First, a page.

Bitcoin mining firm Giga Watt filed for bankruptcy at an Eastern District of Washington court last month after announcing its inability to pay off 20 of its biggest creditors a sum totaling almost $7 million.
This comes as the digital markets continue to plunge to an all-time low after falling from $19,700 to just above $4,000 in less than two years, rendering mining unprofitable for several investors.
The 2018 digital currency decline has seen companies including GPU developers Nvidia and AMD suffer losses as the value of cryptocurrency slowly but steadily diminishes. Mining companies have been, by far, the worst hit by the slow down, and Giga Watt represents the start of a wave of shutdowns that may soon follow if the price of digital currency continues on its steady decline.
Lawsuits Lead to Millions in Debt
Formed in the U.S. by David Carlson, a Bitcoin miner, Giga Watt was a mining company that sought to make it easier for small-scale miners to enter the industry by providing cheap resources, 24-hour support and offering customized mining pods.
The company, which had its headquarters in central Washington, had managed to raise $22 million in cryptocurrency during their ICO in May 2017, which was later disputed due to claims of wire fraud during the event. Two class-action lawsuits followed soon after, draining the company’s resources and forcing them to downscale from 63 employees to just 16.
In January 2018, a slew of lawsuits from irate investors were launched against the organization, which had reportedly failed to meet construction deadlines and to deliver on promised refunds. Giga Watt was also sued for conducting a securities offering without the appropriate authorization.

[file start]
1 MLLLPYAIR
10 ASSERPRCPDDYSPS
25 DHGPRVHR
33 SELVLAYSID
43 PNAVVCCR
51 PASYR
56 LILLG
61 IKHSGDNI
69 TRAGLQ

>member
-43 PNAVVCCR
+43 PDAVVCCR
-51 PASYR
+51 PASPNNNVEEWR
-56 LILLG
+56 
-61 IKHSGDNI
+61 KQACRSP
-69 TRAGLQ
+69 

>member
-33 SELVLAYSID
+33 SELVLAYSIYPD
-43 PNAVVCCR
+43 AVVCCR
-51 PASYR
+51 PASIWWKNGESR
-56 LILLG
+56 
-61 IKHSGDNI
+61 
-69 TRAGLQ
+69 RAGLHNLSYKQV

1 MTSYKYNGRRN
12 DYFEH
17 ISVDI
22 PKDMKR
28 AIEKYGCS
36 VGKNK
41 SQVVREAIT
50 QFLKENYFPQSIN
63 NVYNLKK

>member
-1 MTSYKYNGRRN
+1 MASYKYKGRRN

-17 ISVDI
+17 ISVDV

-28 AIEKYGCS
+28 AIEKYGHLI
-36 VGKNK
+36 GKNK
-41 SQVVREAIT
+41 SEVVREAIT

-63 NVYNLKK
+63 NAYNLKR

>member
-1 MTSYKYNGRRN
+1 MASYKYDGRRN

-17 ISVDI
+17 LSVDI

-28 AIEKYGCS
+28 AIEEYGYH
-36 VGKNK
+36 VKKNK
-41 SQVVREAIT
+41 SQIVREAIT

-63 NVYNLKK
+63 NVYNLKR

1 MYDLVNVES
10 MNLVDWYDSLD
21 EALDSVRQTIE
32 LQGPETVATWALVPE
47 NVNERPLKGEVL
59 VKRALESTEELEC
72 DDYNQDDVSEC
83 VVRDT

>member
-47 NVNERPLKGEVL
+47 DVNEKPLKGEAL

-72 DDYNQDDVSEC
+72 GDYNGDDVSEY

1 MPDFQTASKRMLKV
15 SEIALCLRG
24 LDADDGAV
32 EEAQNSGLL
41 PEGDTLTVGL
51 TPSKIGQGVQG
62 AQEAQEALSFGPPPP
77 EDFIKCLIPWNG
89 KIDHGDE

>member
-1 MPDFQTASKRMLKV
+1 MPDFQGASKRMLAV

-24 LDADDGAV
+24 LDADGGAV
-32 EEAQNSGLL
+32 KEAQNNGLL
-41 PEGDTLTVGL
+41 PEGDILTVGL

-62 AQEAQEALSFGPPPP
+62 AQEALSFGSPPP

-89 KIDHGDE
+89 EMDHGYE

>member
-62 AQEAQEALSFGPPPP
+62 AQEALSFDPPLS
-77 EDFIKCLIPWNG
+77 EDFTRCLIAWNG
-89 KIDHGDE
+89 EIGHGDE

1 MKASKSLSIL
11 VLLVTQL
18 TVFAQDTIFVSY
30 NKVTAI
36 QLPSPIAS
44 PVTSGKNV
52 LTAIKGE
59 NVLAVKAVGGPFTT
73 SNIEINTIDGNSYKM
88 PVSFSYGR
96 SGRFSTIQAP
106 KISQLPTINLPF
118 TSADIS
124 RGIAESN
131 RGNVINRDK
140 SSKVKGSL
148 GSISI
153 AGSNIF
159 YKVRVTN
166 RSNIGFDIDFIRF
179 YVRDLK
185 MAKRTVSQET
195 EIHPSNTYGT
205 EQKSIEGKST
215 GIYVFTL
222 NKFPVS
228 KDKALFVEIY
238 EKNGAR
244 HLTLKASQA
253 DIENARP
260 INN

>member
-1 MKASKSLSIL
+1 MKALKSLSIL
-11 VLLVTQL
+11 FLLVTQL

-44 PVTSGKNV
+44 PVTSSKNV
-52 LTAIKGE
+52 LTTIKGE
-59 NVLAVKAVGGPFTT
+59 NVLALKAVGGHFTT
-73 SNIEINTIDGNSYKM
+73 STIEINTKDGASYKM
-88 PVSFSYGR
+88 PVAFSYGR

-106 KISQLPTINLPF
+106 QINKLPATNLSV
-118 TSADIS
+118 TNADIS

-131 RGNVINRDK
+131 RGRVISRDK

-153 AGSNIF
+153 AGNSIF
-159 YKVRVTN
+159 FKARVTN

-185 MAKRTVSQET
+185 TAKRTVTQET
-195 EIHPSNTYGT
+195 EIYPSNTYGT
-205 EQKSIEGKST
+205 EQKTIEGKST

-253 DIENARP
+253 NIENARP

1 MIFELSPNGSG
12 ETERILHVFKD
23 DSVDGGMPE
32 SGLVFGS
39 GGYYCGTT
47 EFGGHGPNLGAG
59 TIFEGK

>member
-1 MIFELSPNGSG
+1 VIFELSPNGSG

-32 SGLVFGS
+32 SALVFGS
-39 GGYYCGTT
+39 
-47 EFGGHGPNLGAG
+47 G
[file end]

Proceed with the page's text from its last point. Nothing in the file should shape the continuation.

Chapter 11 Bankruptcy Filed
Court documents said that the Bitcoin mining company has assets worth $50,000 or less, but is running liabilities estimated to be between $10-50 million. Among the list of creditors is Neppel Electric, claiming close to $500,000 in unpaid bills, as well as a utility provider situated in Douglas County base that is claiming an amount that’s slightly exceeding $310,000.
The company is also facing eviction from the Port of Douglas County due to unpaid debts.
In a special shareholders meeting held by Giga Watt on November 18, the company was deemed insolvent and incapable of paying off its debtors—a situation that necessitated a complete restructuring of the organization under Chapter 11 of the federal Bankruptcy Code.
The meeting was called and chaired by the director and shareholder Andrey Kuzenny, whose stake covers over 10 percent of the mining firm’s total worth.
Giga Watt is only one of many other companies facing bankruptcy due to the falling prices of cryptocurrency. Aside from inspiring a lack of interest in mining due to its overall unprofitability, investors are also having to get by with slim pickings and straight losses due to low profit margins.
Bitcoin mining pool BTCC halted its operations in early-November for the same reasons, and it is likely that more Bitcoin mining companies will file for bankruptcy as the spell of low prices continues.